Votes for women a success: North America proves it.
1 poster : b&w ; of a poster with a map. According to The Cornell Library, the map is, "A prototypical promotional map of the woman's suffrage movement in the U.S., using the spread of suffrage across the country (or in this case, North America) to "prove" the "success" of votes for women. The use of maps like this to "brand" the suffrage movement effectively has been called "the most extensive use of a single iconic map image for persuasive purposes in the United States." (Dando 2010, 222).
The suffrage movement, founded in 1848, had lost momentum by 1900. Only four states had given women the right to vote: Wyoming, Colorado, Utah and Idaho. But with the turn of the century, new leadership came of age in the movement and with it new tactics to reach a broader audience: parades, rallies, speeches - "from the parlour to the streets." (Ibid. 223). In December 2007, Bertha Knobe published a "Map of the United States Showing Status of Woman's Suffrage Legislation" in Appleton's magazine. It was promptly reprinted in The Woman's Journal on January 11, 2008 (Ibid. 222-24) and again on January 23. ID # 1165 "Women and the School Vote". A version appeared in Harper's Weekly in April, showing women's rights to vote around the world (ID # 2089).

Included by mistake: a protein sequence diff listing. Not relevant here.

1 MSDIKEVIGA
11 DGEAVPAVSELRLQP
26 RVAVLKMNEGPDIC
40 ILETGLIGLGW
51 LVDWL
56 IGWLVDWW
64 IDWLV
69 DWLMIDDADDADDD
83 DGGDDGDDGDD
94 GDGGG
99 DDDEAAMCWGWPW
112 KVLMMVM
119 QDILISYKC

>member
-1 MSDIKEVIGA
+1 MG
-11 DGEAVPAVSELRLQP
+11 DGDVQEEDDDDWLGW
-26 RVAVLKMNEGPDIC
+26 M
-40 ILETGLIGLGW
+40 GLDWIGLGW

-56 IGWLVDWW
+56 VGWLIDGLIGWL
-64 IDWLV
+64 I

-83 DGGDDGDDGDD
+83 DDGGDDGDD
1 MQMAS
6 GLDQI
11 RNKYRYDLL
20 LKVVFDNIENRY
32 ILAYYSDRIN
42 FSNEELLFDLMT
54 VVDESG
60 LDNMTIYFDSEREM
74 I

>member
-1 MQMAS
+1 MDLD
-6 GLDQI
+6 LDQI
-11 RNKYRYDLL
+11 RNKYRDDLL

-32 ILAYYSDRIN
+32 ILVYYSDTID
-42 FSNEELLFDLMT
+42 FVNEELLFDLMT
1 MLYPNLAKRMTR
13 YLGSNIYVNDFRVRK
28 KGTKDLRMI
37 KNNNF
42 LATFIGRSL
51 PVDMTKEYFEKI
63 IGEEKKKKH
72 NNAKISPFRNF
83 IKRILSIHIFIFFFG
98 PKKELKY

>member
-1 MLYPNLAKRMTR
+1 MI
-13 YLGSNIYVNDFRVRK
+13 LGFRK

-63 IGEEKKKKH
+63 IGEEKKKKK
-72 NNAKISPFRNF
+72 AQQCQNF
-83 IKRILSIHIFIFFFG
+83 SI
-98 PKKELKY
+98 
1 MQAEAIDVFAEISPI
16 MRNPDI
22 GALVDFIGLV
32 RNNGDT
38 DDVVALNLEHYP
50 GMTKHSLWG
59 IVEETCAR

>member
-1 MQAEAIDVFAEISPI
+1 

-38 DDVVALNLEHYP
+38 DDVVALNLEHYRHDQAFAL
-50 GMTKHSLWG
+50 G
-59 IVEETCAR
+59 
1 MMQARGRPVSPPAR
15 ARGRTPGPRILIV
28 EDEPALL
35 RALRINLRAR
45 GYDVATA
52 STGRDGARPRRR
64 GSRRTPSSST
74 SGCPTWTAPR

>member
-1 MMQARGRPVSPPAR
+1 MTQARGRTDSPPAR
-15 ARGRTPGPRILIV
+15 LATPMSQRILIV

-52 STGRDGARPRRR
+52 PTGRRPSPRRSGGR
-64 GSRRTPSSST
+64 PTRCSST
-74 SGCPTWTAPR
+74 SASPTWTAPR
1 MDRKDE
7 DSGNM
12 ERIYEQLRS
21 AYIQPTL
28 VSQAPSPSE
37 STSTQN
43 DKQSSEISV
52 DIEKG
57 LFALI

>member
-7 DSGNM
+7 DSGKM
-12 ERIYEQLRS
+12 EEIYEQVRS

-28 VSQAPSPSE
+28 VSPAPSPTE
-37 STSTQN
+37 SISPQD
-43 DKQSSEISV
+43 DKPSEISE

In these first maps, the states that had adopted suffrage were colored black and the others white (or gray, in the case of partial suffrage). By 1911, the colors had been reversed. See ID # 1169 (Rembaugh). "As a result, the map offers a visual form of the suffrage argument that the vote emancipates women (white associated with purity, virtue, freedom) while the lack of full emancipation keeps women shackled and 'in the dark' (black as uncleanness, unclarity, slavery)." (Dando 226).
Knobe said in 2008 that "I hope everybody in the country will assiduously take to the making of suffrage maps, for it is a most effective way to advertise the cause." (Ibid. 224). She got her wish|"I cannot imagine a single map that was produced, reproduced, or displayed as much as the suffrage map." (Ibid. 235). The map was used in billboards, posters, parade floats, pageants, silent films, window cards, newspaper ads and articles, paper fans (35,000 during the unsuccessful Empire State campaign of 1915), calendars, and items targeted specifically at men such as drinking glasses and baseball programs (Ibid. 227, 232-34). See, for example, ID #1173 "Stationery logo 1913"|#1177 "Poster stamp 1915"|#2014 "Speech by male supporter 1916"|#2100 "Postcard 1917"|#1207 "The Woman Voter and the Next President" 1919. It became "so pervasive in the American landscape that writers and speakers could refer to it without its being present." (Ibid. 228).
The suffrage map was so successful that the cost of reprinting it caused serious financial problems for the national movement, because every time a state granted additional voting rights for women, supporters demanded updated versions (Dando 227-28). And it was so successful that the National Association Opposed to Woman Suffrage reprinted and attacked it on its own broadside! (ID #1171 "Population Votes - Not Area").
For a particularly dramatic use of the suffrage map, see ID #1176 "The Awakening"."
National Woman Suffrage Publishing Company, Inc.
General Material Designation:
1 poster : b&w ; 600 ppi.
Cornell University Library.
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Voting rights-North America.
- South Asian Studies Institute
- August 2, 2017
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